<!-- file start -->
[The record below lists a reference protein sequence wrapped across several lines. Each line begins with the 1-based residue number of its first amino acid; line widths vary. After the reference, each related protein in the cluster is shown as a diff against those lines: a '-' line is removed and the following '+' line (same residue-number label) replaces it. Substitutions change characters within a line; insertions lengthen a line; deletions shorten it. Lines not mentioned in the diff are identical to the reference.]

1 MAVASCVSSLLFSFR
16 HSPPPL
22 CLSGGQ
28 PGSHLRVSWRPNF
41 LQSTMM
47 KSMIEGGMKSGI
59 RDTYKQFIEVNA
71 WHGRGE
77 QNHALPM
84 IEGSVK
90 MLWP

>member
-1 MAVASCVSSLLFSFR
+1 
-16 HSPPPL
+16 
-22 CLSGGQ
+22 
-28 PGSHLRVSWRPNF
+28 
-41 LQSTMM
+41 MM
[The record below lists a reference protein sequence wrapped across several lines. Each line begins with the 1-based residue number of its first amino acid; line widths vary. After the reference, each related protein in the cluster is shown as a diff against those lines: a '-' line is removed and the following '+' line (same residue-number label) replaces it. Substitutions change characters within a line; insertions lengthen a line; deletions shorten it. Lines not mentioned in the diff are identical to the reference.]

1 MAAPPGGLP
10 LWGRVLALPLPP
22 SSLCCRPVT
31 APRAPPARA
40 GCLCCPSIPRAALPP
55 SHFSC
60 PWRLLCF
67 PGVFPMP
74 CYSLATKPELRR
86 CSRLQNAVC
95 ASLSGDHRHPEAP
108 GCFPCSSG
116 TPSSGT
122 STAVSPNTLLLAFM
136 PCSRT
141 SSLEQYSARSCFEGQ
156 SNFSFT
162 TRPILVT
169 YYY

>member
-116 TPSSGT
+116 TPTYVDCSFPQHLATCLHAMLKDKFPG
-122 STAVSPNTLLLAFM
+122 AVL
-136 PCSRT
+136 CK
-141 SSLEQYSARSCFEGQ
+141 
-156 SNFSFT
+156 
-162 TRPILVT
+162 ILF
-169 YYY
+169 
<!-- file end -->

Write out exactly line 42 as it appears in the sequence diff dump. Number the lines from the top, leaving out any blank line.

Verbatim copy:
162 TRPILVT